Factor structure of posttraumatic stress disorder symptoms in OEF/OIF veterans presenting to a polytrauma clinic

Kacey Little Maestas, Jared F Benge, Nicholas J Pastorek, Ashley Lemaire, Rachel Darrow
Rehabilitation Psychology 2011, 56 (4): 366-73

OBJECTIVE: A significant number of Operation Iraqi Freedom/Operation Enduring Freedom (OEF/OIF) veterans are returning from deployment and presenting to Veterans Health Administration (VHA) polytrauma clinics with elevated rates of posttraumatic stress disorder (PTSD) and mild traumatic brain injury (mTBI). Inherent to the accurate assessment and treatment of this diagnostically complex group of veterans is the assumption that the construct of PTSD is the same in this population as in other trauma groups. To our knowledge, no previous study has examined the structure of PTSD in this relevant and fast-growing population of treatment-seeking OEF/OIF veterans. Evidence suggests that the latent structure of PTSD symptoms is best represented by a four-factor model, rather than the three-factor model found in the current DSM-IV-TR. Thus, we examined the three and four-factor models using the PTSD Check List-Civilian (PCL-C) in a sample of treatment-seeking OEF/OIF veterans seen through a VHA polytrauma clinic.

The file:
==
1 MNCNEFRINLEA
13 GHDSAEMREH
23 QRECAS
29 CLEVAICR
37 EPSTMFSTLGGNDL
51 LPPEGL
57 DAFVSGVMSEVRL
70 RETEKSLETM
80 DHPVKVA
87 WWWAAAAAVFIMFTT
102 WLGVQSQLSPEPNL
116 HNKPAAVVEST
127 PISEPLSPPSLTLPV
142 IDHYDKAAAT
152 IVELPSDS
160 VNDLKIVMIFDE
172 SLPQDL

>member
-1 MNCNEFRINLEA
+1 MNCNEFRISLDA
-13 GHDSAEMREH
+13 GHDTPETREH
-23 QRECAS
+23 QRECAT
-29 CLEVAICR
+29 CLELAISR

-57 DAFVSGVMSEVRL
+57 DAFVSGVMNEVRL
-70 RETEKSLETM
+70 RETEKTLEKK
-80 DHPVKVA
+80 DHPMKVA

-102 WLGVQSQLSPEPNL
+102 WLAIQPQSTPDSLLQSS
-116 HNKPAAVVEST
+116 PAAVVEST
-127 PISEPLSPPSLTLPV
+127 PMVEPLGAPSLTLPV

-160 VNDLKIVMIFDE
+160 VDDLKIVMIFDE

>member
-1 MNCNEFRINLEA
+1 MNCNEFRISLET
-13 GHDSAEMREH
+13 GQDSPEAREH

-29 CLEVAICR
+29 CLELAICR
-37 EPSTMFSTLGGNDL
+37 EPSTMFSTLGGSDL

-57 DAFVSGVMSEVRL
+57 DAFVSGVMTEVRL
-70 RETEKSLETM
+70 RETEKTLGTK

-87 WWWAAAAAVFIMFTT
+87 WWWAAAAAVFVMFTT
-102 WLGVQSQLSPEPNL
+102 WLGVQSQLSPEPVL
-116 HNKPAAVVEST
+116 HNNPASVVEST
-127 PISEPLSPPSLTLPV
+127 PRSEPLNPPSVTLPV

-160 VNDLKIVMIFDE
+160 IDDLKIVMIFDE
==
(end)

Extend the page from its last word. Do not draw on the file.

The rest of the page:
METHOD: A chart review was conducted for OEF/OIF veterans (N = 361) seen through a VHA outpatient polytrauma clinic from September 2007 through August 2008. Participants completed the PCL-C as part of a comprehensive polytrauma evaluation.

RESULTS: Confirmatory factor analyses showed that the DSM-IV-TR three-factor model did not fit the data well. A direct comparison showed that the four-factor model provided a superior fit relative to the three-factor model.

CONCLUSION: Results extend the generalizability of the four-factor model to OEF/OIF veterans presenting to Veterans Health Administration (VHA) polytrauma clinics.

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